Names of Deputies in Horseback Pursuit Beating Released - NBC Southern California

Coverage of a beating involving San Bernardino County deputies at the end of a high desert pursuit

Names of Deputies in Horseback Pursuit Beating Released

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    NEWSLETTERS

    The names were released of the 10 San Bernardino County Sheriff's deputies who beat the man who led them on a horseback pursuit. Tony Shin reports for the NBC4 News at Noon on Monday, May 11, 2015. (Published Monday, May 11, 2015)

    The San Bernardino Sheriff's Department on Monday publicly named the deputies involved in the April beating of a man who was evading officers on horseback — a beating filmed exclusively by NBC4.

    All 10 deputies were named in a news release. The deputies were placed on administrative leave April 10, one day after an NBC4 News helicopter filmed them beating 30-year-old Francis Pusok at the end of a long pursuit in San Bernardino County.

    The named deputies are:

    • Deputy Nicholas Downey, Victor Valley
    • Deputy Scott Hamilton, Victor Valley
    • Deputy David Moore, Victor Valley
    • Deputy Dominic Moody, Victor Valley
    • Detective William Doemner, Victor Valley
    • Sergeant James Evans, Victor Valley
    • Deputy Michael Phelps, Twin Peaks
    • Deputy Raymond Perez, Twin Peaks
    • Deputy Tyler McGee, Apple Valley
    • Deputy Charles Foster, Hesperia

    Deputies beat Pusok, of Apple Valley, after he led them on a nearly three-hour pursuit that began when authorities tried to serve a warrant in an identity theft investigation Pusok's attorney said had nothing to do with him.

    San Bernardino County Sheriff John McMahon told NBC4 on Monday that the video caused so much outrage and sparked death threats against the deputies, which is why the names were not released earlier. The department released names after looking into the threats, and is still investigating the video.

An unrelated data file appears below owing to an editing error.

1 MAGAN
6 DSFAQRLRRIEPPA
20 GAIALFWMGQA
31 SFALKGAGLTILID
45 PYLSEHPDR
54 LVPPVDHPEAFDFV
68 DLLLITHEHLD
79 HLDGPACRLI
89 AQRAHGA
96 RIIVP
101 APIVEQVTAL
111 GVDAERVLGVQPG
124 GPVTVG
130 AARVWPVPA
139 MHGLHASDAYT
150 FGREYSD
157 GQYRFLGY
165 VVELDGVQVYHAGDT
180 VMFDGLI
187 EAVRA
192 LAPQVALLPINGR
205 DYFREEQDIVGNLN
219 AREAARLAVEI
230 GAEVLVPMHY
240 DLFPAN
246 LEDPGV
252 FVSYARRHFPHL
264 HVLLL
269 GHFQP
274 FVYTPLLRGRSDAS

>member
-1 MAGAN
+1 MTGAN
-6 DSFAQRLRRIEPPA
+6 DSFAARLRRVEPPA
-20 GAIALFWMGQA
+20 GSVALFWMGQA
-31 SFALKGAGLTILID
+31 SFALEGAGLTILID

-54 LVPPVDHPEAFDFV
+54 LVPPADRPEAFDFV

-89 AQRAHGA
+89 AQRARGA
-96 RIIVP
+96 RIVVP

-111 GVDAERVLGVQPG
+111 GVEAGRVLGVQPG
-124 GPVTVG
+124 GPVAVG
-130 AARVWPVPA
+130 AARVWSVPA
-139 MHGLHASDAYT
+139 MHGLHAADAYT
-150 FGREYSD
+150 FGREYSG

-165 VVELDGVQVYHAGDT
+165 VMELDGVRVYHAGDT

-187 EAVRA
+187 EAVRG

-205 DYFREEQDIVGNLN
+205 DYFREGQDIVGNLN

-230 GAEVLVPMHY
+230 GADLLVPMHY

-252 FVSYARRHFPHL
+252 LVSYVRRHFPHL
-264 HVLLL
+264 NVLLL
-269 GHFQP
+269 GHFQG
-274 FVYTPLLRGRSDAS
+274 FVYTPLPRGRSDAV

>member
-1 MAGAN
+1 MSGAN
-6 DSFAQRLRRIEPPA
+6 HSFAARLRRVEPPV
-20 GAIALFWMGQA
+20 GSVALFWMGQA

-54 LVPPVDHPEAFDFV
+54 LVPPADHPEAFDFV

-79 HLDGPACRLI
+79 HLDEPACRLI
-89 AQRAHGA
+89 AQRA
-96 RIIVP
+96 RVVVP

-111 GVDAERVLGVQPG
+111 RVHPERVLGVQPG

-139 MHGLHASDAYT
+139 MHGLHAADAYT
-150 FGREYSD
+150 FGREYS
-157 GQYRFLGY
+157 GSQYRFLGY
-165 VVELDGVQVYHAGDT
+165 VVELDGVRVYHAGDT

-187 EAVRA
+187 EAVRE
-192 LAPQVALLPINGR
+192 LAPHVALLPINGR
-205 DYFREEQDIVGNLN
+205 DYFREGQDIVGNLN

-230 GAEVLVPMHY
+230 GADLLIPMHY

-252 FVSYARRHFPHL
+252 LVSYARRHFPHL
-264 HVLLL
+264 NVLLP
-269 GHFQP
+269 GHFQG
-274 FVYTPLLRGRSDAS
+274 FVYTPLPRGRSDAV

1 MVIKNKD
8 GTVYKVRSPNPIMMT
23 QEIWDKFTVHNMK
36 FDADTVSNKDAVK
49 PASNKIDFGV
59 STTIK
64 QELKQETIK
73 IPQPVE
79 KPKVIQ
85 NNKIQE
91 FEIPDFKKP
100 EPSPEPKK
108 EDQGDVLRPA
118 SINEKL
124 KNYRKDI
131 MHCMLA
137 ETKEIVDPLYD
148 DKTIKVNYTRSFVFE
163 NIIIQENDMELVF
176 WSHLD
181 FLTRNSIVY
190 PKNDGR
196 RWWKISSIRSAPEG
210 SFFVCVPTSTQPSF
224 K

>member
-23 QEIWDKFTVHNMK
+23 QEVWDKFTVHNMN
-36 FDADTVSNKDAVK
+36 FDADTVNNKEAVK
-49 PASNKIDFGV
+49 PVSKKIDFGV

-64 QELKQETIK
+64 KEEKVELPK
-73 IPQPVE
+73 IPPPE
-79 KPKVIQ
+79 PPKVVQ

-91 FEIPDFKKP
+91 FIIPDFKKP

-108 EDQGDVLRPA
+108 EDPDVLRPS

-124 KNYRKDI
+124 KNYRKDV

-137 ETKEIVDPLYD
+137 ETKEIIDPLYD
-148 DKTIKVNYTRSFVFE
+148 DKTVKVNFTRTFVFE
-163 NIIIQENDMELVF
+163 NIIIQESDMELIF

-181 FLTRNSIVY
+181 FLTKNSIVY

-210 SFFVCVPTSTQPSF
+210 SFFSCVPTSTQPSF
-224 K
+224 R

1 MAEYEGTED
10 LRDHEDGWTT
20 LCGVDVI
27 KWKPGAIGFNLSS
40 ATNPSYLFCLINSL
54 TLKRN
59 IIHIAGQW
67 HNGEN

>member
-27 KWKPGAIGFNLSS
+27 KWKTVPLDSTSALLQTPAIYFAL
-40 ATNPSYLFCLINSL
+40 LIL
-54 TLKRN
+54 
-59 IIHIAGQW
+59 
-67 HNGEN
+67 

"It does take awhile and the process is lengthy at times, but trust us, we will get to the bottom of it," McMahon said. "And we will continue to investigate fairly and thoroughly, and make sure we will give a quality report that's thorough to the district attorney's office."

    McMahon said the department is analyzing the video to see which deputies played what roles in the confrontation and whether it can be deemed as excessive force.

    Before settling with the county for $650,000 on April 21, Pusok spoke to NBC4 about the arrest, which prompted a federal civil rights probe.

    "I thought I was being beaten to death," said Pusok, who suffered wounds to his head, ribs, back, face, neck and legs. "I was wondering, 'When is it going to stop?'"

    Pusok said he complied with deputies' orders to put his hands behind his back after he fell off the horse. He said deputies cuffed both his hands and ankles. He then expected to be questioned, he said, but "they just beat me" instead.

    Sheriff's officials had declined to comment about Pusok's allegations, citing the ongoing investigation, but McMahon said earlier that the video of the arrest appeared excessive.

    "I assure you that if there's any criminal wrongdoing on the part of any of our deputy sheriffs or any policy violations, we will take action," McMahon said last month.

    According to the terms of the settlement unanimously approved by the board of supervisors in closed session and by Pusok and his attorney, the county acknowledged no wrongdoing.

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